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UK to fall short of official emissions targets

Govt urged to introduce new green policies

The new coalition government needs to introduce policies to promote energy efficiency and renewable energy for the UK to meet official emissions targets, says a new report.

According to the report by Cambridge Econometrics, existing energy policies mean that the UK will fail to hit its official 2020 goal for reducing greenhouse gas emissions.

Professor Paul Ekins, senior consultant to Cambridge Econometrics and co-author of the ‘UK Energy and the Environment’ report, said: “Our forecasts suggest that the UK is likely to nearly meet its carbon budgets for the first two periods, 2008 to 2012 and 2013 to 2017, largely due to the knock-on effects of the current recession.

“But it is set to fall short of its carbon budget in the third 2018 to 2022 period and hence miss, by around two percent, its legally-binding goal of a 34 percent reduction in GHG emissions by 2020.”

He added: “The challenge now is to ensure that the 2020 targets are met by policies that cause emissions to fall substantially in a context of economic growth.”

Policies that are already in place include the UK Low Carbon Transition Plan (LCTP) and Renewable Energy Strategy, published last year. However, the report has not taken into account the CRC Energy Efficiency Scheme, which only recently came into effect, which provides a financial incentive for businesses to reduce their power consumption.

Carbon emissions fell drastically, by 10 percent, in 2009, which the report attributed to the recession and a switch from coal to nuclear power generation. However, a “less pronounced” fall is predicted for this year, around 1.5 percent, as a revival in non-energy intensive industries and commerce offset the decrease in emissions from power generation from energy-intensive industries, road transport and households.

“In the traded sector, our forecast points to the UK purchasing an increasing quantity of EU Emissions Trading Scheme (ETS) allowances, particularly in power generation, as it will find it difficult to reduce traded emissions below the EU ETS caps, based on domestic effort alone,” the report said.

The report predicted that carbon emissions are expected to decline more slowly, by between 0.25 to 0.5 percent a year until 2020, as the economy recovers and returns to growth.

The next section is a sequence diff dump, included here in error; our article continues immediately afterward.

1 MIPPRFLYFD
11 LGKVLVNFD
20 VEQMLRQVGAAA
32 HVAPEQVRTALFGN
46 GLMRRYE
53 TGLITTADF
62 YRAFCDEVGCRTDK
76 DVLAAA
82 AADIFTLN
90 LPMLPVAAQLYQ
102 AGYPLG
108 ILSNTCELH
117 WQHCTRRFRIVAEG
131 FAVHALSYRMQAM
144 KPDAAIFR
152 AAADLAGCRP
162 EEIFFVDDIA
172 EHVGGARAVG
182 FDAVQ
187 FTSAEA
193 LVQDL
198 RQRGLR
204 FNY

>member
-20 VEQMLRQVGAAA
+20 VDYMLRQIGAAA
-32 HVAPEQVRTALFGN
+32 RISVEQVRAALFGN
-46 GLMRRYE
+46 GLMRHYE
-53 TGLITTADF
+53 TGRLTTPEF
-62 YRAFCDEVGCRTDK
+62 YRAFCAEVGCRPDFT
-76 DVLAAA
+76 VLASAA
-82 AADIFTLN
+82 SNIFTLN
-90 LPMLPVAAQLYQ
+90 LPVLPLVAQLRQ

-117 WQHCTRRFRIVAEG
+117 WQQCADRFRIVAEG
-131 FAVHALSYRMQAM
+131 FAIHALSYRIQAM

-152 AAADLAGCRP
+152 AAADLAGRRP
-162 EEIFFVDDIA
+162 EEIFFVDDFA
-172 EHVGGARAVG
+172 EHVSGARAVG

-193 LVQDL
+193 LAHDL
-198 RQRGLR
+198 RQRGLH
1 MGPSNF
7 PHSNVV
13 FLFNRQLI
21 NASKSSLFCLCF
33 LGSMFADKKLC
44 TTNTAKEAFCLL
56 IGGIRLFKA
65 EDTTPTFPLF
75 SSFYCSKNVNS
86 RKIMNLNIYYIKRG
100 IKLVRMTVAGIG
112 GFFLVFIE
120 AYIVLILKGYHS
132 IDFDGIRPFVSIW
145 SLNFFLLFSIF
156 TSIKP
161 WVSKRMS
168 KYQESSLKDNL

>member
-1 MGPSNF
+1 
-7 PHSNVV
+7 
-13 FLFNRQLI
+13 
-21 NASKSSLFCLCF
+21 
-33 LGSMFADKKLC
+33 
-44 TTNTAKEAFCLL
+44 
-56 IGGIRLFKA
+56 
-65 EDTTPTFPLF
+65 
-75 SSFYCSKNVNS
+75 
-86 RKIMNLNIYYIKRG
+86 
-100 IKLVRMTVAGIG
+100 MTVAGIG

“Over the longer term, the current and firmly announced policies are not enough to bring emissions within the target budget,” said Ekins.

Meanwhile, Cambridge Econometrics said that the UK will struggle to meet targets set by the government’s Renewables Obligation, which requires electricity suppliers to source an increasing proportion of their electricity sales from renewable sources, or face a penalty.

The report predicted that renewable will only account for seven percent of UK electricity sales in 2010, and 11 percent in 2015, falling short of the 10 percent and 15 percent RO targets, respectively. This is largely blamed on the expectation that fossil fuel generation will still be important for supplying electricity and that new gas-fired power stations, rather than renewable, will fill the gap left by decommissioning of nuclear and older coal-fired power stations.

Overall, Cambridge Econometrics warned that the UK will find it “daunting” to meet the EU-set target of 15 percent of renewable energy in the total energy consumption by 2020. That is, unless the government pursues policies to encourage the use of renewable sources to produce electricity and the use of renewable fuels in heating in industry and by households.

“If the government puts in place effective policies that promote the increased use of renewable energy in transport and for heat supply, it seems quite likely that non-traded sector [sectors not included in the EU ETS, such as households, transport and majority of the commercial and public sectors] emissions will move more in line with the carbon-budget target in the 2018 to 2022 period,” the report said.


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